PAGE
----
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Debt Maturity And The Liquidity Of Secondary Debt Markets

We develop an equilibrium model of debt maturity choice of firms, in the presence of fixed issuance costs in primary debt markets, and an illiquid over-the-counter secondary debt market with search frictions. Liquidity in this market is related to the ratio of buyers to sellers, which is determined in equilibrium via the free entry of buyers. Short maturities improve the bargaining position of debt holders who sell in the secondary market and hence reduce the interest rate that firms need to offer on debt. Long maturities reduce re-issuance costs. The optimally chosen maturity trades off both considerations. Firms individually do not internalize that choosing a longer maturity increases the expected gains from trade in the secondary market, which attracts more buyers, and hence also facilitates the sale of debt issued by other firms. As a result, the laissez-faire equilibrium exhibits inefficiently short maturity choices.

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Paper provided by CEMFI in its series Working Papers with number wp2013_1303.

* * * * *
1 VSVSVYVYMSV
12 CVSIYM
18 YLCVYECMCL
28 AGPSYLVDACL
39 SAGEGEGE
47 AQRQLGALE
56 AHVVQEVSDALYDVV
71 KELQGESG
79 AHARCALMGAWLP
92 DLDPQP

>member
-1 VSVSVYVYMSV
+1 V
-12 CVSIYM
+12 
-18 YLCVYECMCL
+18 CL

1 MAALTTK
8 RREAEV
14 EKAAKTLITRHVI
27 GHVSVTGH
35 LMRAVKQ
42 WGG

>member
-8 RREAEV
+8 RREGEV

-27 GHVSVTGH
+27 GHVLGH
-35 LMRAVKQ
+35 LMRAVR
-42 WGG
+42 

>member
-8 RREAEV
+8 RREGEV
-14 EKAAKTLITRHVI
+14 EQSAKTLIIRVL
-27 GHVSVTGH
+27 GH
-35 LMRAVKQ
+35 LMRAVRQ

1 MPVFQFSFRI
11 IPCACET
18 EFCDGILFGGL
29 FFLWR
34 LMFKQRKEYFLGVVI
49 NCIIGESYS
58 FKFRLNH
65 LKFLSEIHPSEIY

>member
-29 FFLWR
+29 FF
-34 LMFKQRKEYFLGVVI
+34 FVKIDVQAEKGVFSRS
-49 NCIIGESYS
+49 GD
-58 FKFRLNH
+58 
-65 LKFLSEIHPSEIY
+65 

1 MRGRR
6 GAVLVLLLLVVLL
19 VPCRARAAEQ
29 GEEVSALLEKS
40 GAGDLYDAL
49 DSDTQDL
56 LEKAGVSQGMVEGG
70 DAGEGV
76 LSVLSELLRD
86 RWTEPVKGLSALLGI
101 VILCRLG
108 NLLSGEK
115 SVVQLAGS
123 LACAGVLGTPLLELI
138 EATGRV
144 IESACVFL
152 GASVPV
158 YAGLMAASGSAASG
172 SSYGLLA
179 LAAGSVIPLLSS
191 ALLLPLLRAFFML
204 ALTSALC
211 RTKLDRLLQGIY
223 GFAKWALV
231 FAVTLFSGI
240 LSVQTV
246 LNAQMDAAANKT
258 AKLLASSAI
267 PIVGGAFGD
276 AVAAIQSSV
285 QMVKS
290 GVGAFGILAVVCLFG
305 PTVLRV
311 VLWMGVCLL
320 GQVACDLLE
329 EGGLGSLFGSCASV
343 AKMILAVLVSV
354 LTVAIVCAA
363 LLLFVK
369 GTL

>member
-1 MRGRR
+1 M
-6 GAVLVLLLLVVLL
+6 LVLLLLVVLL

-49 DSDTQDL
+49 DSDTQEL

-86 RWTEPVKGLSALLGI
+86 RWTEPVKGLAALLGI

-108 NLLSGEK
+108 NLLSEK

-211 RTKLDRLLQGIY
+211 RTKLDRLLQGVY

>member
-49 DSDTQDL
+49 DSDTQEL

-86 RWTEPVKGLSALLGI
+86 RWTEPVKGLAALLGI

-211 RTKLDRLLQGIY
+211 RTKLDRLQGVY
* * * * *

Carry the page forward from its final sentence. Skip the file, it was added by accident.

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Date of creation: Apr 2013
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Handle: RePEc:cmf:wpaper:wp2013_1303
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  19. Petrongolo, Barbara & Pissarides, Christopher, 2000. "Looking Into The Black Box: A Survey Of The Matching Function," CEPR Discussion Papers 2409, C.E.P.R. Discussion Papers.
  20. Diamond, Peter A, 1982. "Wage Determination and Efficiency in Search Equilibrium," Review of Economic Studies, Wiley Blackwell, vol. 49(2), pages 217-27, April.
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